August 13, 2018
By sabotaging one of the tuberculosis bacterium’s defenses against antibiotics, Weill Cornell Medicine investigators may have found a way to accelerate treatment for the disease and possibly overcome growing resistance to existing therapies.
In a study published April 25 in Science Translational Medicine, Dr. Dirk Schnappinger and colleagues found a way to subvert the waxy coating surrounding Mycobacterium tuberculosis (Mtb), the bacterium that causes TB, making it easier for antibiotics to get inside and kill them.
The investigators, including those from a National Institute of Allergy and Infectious Disease Tuberculosis Research Unit – a six-institution multidisciplinary collaboration led by Weill Cornell Medicine – tested the strategy in culture with an experimental drug and in mice that were infected with genetically manipulated Mtb. The group found that the approach made a known TB drug more potent, potentially speeding up treatment.
It takes several months to treat TB with existing antibiotic combinations. Many patients quit taking the drugs too soon because they begin to feel better even though they are not yet cured or because they can’t obtain continuous treatment, said Dr. Schnappinger, an associate professor of microbiology and immunology at Weill Cornell Medicine.
“A patient who feels better can be tempted to stop treatment,” Dr. Schnappinger said. But stopping too soon contributes to the emergence of antibiotic-resistant strains of TB. In fact, strains of Mtb that are resistant to many or all existing TB drugs are a growing global threat.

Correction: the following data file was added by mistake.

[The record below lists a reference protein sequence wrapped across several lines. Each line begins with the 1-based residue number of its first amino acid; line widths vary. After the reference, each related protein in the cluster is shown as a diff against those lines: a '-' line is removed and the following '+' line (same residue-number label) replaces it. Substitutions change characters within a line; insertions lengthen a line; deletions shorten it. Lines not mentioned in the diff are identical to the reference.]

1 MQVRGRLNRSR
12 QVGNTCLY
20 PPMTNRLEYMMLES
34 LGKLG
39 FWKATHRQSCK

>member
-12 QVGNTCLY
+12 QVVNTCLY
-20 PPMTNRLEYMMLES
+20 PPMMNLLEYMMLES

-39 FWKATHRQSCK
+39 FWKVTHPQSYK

In their study, the investigators first demonstrated that an experimental drug called Bio-AMS kills TB bacteria grown in lab conditions simulating human infection. Bio-AMS, an experimental drug developed by study co-author Dr. Courtney Aldrich, a professor at the University of Minnesota, works by binding to an enzyme called biotin protein ligase (BPL) and preventing the assembly of fats that make up the waxy envelope surrounding TB bacteria. This coating protects the bacteria, making it naturally resistant to several antibiotics.
Unfortunately, experiments in mice have shown that Bio-AMS breaks down so quickly in the body that it doesn’t kill the infection at tolerable doses. However, Dr. Schnappinger and his colleagues were able to turn off BPL by genetically engineering TB bacteria with a built-in off switch for the enzyme. They then tested existing TB drugs on mice with the genetically engineered TB bacteria.
The experiments showed that the antibiotic rifampicin is more potent against the bacteria when BPL was turned off, most likely because the waxy coating surrounding the TB bacteria becomes more porous when BPL is missing, which may allow more rifampicin to infiltrate and kill the bacteria.
“Targeting the BPL pathway has potential to shorten TB chemotherapy, because rifampicin becomes more potent and faster acting at the same dosage,” Dr. Schnappinger said. While such a drug is still a long way from clinical use, he said, the investigators are now working to develop a BPL inhibitor that lasts long enough in the body to be effective.